It takes a lot to put something like that together, so dinners last week were not complicated. Friday night we had burgers ‘cause they are awesome. For me, I am all about the cheeseburger—the cheesier the better. This is why I am a big fan of Amy’s Juicy Lucy Burgers. (Juicy Lucy Burgers are a thing in Minnesota. You can Google it.)

If you have never tried your burgers this way, I highly recommend that you do. You may never go back to the ordinary cheese on top. This is one of the only times I will say that American Cheese is a must. But, mild or medium cheddar is an acceptable substitute.

Amy’s Juicy Lucy Burgers
Serves 4

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Amy’s Aram Sandwiches

Amy's Aram SandwichesLovin’ Lavash

Hi, my name is Amy and I have been on a bit of a lavash kick lately. I have been rolling whatever I have left over in the fridge in lavash, and calling it a sandwich. We had leftover pork loin the other day. I wrapped it up along with lettuce and some chutney and it was the bomb. Lavash is just so versatile and it’s a nice change from the usual white, wheat or sourdough.

For those who may not be familiar, Lavash is a thin, unleavened flatbread that originated in Armenia. Fresh lavash is soft and pliable which makes it easy to fill with your favorite ingredients and roll it up. You could use a flour tortilla as a substitute, but it doesn’t taste as good in my opinion.

What you fill your lavash with is entirely up to you. The possibilities are endless. The most popular version in my house is roast turkey, roast beef, lettuce and havarti cheese along with a little mayonnaise (and, depending on who’s eating it, some tomato). However, I have also used smoked salmon with cream cheese, red onion and a sprinkling of fresh dill. If you have any leftover grilled veggies they are fantastic in lavash with some spicy hummus…goat cheese works well in these too. And then there is the Greek version with lamb and tzatziki. For a little extra flavor, you can also throw your aram sandwich on the grill to crisp it up. Think of a bacon lettuce tomato and avocado lavash with a little bit of  grill on it. Seriously, I’m drooling right now…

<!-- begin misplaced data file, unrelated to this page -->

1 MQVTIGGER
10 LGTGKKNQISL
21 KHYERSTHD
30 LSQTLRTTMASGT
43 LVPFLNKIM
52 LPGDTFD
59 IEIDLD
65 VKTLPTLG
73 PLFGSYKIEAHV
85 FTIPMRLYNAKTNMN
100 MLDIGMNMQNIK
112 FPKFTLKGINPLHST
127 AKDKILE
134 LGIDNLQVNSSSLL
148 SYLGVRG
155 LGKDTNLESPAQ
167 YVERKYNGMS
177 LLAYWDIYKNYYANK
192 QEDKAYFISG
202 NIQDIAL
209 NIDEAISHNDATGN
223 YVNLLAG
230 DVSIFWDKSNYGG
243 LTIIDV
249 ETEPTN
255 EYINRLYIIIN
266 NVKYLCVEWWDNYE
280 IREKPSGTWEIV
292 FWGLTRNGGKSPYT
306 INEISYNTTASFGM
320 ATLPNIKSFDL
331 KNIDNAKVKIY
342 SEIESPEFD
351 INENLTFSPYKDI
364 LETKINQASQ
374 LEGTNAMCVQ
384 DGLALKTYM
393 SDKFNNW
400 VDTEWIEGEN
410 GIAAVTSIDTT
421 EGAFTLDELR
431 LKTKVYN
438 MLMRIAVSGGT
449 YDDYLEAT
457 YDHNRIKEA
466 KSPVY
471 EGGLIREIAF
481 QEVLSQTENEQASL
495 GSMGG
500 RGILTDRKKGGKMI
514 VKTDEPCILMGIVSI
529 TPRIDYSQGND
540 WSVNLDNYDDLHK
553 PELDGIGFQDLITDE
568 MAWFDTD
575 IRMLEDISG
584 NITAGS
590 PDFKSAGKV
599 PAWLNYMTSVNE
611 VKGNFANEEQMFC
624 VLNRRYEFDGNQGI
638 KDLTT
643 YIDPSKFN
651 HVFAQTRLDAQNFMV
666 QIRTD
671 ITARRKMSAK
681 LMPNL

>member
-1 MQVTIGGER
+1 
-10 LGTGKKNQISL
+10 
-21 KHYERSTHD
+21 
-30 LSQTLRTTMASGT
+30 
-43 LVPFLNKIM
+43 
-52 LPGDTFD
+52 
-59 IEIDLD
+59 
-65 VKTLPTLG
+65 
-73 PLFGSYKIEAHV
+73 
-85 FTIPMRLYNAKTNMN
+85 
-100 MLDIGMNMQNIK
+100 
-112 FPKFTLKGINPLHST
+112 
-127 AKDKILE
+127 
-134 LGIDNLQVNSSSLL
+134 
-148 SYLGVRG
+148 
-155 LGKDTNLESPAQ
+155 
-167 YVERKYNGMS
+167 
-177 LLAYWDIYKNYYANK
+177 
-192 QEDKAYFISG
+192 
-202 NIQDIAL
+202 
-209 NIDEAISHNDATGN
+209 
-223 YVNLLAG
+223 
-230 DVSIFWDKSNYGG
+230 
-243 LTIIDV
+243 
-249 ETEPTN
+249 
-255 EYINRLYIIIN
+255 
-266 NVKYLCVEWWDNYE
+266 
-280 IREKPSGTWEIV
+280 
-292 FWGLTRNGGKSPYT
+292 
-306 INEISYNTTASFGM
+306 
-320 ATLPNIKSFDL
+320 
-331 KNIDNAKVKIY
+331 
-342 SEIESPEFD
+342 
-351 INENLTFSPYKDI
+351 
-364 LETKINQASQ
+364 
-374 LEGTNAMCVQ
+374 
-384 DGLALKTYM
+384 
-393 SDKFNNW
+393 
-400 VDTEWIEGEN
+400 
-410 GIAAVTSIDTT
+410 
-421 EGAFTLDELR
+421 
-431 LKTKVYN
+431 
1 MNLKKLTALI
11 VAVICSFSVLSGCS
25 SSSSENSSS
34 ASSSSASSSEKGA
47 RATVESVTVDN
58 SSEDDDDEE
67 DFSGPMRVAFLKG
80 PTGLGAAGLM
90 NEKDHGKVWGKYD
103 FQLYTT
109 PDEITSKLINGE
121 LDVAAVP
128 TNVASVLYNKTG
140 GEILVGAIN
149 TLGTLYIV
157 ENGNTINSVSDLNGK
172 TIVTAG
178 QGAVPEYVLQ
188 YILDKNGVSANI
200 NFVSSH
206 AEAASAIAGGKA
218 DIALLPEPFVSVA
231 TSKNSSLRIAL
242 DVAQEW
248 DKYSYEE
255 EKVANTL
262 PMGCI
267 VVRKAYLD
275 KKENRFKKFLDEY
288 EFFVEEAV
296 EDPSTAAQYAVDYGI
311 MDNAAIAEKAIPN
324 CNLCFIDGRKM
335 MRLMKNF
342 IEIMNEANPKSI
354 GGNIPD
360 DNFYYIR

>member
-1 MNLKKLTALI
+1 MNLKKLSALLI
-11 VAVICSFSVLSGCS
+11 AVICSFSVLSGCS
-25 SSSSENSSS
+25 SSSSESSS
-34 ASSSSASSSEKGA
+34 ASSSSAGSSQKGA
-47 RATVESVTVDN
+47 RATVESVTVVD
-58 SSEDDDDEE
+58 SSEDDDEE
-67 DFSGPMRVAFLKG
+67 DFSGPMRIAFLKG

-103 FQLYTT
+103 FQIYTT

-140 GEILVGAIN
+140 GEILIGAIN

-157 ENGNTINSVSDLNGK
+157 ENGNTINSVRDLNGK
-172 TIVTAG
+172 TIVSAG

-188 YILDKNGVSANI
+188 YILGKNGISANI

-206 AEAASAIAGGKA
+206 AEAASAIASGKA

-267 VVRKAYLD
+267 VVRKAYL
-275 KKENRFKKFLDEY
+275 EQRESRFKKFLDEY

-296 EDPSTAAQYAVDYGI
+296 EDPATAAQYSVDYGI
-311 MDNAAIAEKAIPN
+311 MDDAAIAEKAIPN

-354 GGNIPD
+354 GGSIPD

So, the other great thing, besides versatility, is that aram sandwiches are convenient. Basically, it’s wrap, cut and go. And, if you cut them small and arrange them artfully on a platter, they are perfect if you have, say, a volleyball tournament and need to feed 12 hungry spikers.

Amy’s Aram Sandwiches
See filling and condiment recommendations in the post above, or get creative with your own. Read more…

Hot Cheezy Things Redux

Hot Cheezy ThingsComfort Me With Football
I have to say I am looking forward to the Super Bowl this weekend, which isn’t new. I generally like to watch the game and the commercials. I really don’t have a team I am rooting for—my husband is a Patriots fan, though. Frankly, I am simply looking at the Super Bowl as a few hours of suspended reality. I think we all could use the break…

The good news about suspended reality? Calories don’t count. And, football means foods that would otherwise be a no-no in larger quantities, foods like sausage, beef, cheese, gooey desserts, etc. You get the idea. I’ve prepared a lot of different foods for Super Bowl, from chili and cornbread, to pulled pork, or grilled brats.

So, I am still working on the menu for the weekend. We will be attending a crab feed the night before, so crab’s out. I can’t believe I am saying this, but I am kinda Mexican food-ed out. (I know, is it even possible?!?)

Maybe it’s time for some Oriental Barbecued Ribs, if only as a teaser for the warmer, dryer weather?

Or maybe I’ll just drown myself in fat and cheese with our favorite Hot Cheezy Things. I originally posted this recipe in 2012, but it bears repeating. Every time I whip some up, people go crazy for them. And they are perfect for football.

Hot Cheezy Things
Yep. That’s what we call them. One of our favorite snacks while watching football! I watched my Mom make these as a kid, but I don’t have an actual recipe. I just wing it. You really can’t screw them up, though. I mean it’s cheese and mayo. What could go wrong? Feel free to add cheeses or change the type of cheese you use.